James Grendall, chief of the division of Gastroenterology, Hepatology and Nutrition, at Winthrop University-Hospital, led a study that seemingly backs-up Professor Parker’s theory. Grendall’s study included 254 patients each of whom had a history of intestinal infections allegedly caused by Clostridium difficile, a pathogen often encountered in hospitals, particularly when these patients were treated by prolonged courses of antibiotic therapy. C. diff., as it is commonly called, does not seem to compete well with the beneficial bacteria present in most people’s intestinal tracts; however, when the beneficial flora in one’s microbiome is depleted due to several rounds of antibiotic therapy, C. diff. will attempt to overwhelm the microbiome. Patients that remain on antibiotic therapy for long periods of time usually suffer from depletion of the good bacteria in their intestinal tract which makes it more difficult for the immune system to keep the overgrowth of C. diff. in check.
According to Dr. Parker’s theory, patients that still have their appendix should have a much better chance of fighting off C. diff by producing and sending more of the good bacteria into the intestinal tract. On the other hand, those who have had their appendix removed should be unable to release more protective bacteria stored in the appendix to replenish the gut, allowing for the proliferation of harmful microbes.
What actually happened was amazing. Out of the 254 patients in the study, those who did not have an appendix and consequently the bacteria stored there, were 2.5 times as likely to have a recurrence of the Clostridium difficile. Recurrence was likely to occur in 45% of cases when there was no appendix, compared to only 18% recurrence in individuals who did have one.
What many do not know is that the appendix produces and stores infection-fighting lymphocytes, cells that accumulate shortly after birth, then increases in our 20s and 30s and begins to decrease during the aging process. This lymphocyte tissue in our appendix encourages the growth of beneficial gut bacteria.
The appendix also has a critical function for the developing fetus – holding endocrine cells. These early hormonal bursts in a fetus help to establish homeostatic controls and metabolic processes that are necessary for normal development.
Clearly, a healthy appendix in those first few years can mean a healthier immune response throughout your entire life. Furthermore, as an adult, the appendix works as a sort of independent immune system that is able to more carefully neutralize potentially unwanted materials in the food that we eat.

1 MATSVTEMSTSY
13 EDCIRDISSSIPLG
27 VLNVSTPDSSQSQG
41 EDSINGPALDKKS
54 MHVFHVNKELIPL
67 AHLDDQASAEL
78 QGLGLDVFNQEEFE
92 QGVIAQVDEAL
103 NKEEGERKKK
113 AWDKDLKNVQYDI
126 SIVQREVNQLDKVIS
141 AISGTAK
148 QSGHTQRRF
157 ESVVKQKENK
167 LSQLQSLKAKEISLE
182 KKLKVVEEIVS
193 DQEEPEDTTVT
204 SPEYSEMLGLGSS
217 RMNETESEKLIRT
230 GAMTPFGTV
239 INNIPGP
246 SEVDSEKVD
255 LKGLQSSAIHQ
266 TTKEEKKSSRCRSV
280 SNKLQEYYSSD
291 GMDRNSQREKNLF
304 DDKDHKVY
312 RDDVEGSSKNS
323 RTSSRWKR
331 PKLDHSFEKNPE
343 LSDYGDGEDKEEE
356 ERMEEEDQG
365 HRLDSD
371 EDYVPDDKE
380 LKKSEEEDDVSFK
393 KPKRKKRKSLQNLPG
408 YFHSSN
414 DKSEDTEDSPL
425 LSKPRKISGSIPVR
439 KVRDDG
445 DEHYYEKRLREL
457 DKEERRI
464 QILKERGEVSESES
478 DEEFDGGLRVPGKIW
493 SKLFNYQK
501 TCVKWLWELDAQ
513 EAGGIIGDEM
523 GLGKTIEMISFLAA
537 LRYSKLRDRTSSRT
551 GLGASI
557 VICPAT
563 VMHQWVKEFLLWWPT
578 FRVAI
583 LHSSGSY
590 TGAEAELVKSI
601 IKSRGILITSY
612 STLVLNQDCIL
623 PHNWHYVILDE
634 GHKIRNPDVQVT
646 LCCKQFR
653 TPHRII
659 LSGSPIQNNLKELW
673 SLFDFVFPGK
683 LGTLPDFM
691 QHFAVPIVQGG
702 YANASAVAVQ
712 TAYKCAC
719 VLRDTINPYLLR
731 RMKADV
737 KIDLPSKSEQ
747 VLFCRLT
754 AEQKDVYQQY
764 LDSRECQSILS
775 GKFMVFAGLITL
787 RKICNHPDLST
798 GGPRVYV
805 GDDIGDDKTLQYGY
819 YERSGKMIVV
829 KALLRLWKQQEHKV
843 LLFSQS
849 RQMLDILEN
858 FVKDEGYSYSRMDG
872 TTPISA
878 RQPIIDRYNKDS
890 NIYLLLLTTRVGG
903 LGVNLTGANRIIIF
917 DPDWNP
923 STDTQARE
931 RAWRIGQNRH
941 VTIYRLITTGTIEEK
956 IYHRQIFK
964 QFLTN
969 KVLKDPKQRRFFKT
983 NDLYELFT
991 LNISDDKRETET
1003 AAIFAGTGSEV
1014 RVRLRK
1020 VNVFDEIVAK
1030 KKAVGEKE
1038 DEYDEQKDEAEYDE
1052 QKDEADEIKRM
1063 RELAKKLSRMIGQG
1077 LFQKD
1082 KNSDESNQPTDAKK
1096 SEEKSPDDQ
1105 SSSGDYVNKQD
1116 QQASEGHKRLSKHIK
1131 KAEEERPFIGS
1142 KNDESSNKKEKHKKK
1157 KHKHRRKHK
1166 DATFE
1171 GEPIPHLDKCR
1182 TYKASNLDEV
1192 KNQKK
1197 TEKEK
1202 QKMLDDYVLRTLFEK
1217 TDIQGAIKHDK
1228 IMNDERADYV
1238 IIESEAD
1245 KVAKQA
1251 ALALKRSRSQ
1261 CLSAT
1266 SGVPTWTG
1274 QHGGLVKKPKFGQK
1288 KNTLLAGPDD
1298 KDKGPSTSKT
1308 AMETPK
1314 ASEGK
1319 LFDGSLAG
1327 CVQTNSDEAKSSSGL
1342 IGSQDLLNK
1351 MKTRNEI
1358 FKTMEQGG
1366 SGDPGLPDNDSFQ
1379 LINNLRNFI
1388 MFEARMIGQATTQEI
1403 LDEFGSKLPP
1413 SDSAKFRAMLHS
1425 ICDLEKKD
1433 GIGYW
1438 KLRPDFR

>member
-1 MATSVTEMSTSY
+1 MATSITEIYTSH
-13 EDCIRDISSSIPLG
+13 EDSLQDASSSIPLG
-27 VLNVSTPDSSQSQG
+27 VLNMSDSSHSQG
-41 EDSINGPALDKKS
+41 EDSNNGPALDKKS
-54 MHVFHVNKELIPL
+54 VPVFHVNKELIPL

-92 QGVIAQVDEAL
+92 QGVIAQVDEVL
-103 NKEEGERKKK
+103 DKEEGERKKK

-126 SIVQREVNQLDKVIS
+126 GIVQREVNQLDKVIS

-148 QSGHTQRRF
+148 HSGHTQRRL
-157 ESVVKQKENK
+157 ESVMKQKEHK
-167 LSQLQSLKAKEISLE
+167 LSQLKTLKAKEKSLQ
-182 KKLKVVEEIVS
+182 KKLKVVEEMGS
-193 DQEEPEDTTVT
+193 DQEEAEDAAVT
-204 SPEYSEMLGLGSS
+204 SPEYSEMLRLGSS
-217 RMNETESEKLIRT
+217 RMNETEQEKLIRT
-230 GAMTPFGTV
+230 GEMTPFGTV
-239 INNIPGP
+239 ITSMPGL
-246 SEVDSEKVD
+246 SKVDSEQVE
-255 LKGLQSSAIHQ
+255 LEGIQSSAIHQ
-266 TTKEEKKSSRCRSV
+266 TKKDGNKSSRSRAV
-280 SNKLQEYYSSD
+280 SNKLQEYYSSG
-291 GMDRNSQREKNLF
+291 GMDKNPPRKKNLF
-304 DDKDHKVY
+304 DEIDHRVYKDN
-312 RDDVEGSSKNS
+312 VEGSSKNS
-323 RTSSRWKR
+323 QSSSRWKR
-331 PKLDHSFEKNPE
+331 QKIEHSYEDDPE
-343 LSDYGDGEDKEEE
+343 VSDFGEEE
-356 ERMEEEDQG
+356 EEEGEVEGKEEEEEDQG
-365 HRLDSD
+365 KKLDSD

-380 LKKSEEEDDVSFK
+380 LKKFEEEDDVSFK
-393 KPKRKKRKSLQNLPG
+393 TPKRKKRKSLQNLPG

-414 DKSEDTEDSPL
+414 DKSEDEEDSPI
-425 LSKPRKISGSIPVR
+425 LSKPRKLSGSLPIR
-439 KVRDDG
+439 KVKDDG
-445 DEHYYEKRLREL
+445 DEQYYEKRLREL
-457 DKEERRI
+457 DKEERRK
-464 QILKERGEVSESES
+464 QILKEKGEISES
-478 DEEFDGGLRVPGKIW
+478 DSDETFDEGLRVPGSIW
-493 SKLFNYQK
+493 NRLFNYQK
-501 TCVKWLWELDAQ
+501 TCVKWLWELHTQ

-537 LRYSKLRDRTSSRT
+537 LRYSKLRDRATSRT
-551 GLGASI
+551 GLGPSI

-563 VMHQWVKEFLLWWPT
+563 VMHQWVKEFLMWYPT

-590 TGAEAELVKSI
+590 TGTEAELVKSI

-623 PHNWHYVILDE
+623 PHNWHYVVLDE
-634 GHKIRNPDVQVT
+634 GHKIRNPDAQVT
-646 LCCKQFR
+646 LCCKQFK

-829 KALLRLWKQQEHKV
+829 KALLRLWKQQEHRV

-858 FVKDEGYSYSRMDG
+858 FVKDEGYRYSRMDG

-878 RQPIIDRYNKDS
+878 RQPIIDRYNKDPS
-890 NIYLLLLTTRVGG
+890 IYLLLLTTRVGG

However, if one eats a continual diet of pizza and hot dogs, etc., the appendix becomes over worked and toxic fermenting debris ends up sitting in the cecum. It is due to this chronic overwhelming load of toxic debris at the entrance to the large intestines that leads to a swollen, inflamed appendix. When the inflammation becomes serious enough to demand attention, it is known as appendicitis.
If this condition isn’t treated immediately with a high enema or colonic, the appendix can burst. This is why most people opt for the emergency room of their local hospital where they will likely wheel you into emergency surgery not only because the condition is painful, but also because a rupture of the appendix can release infectious materials into the body cavity and gastrointestinal system. This can lead to serious complications and infections, such as peritonitis, which can be deadly. If one takes the hospital route, you will wake up with no appendix and a continuation of the accumulation of toxic debris in the cecum leading to additional problems in the large intestines. Many naturalists have observed that once the appendix is removed, the next organ to be eliminated is the gallbladder that is located near the juncture of the ascending colon and transverse colon, known as the hepatic flexure.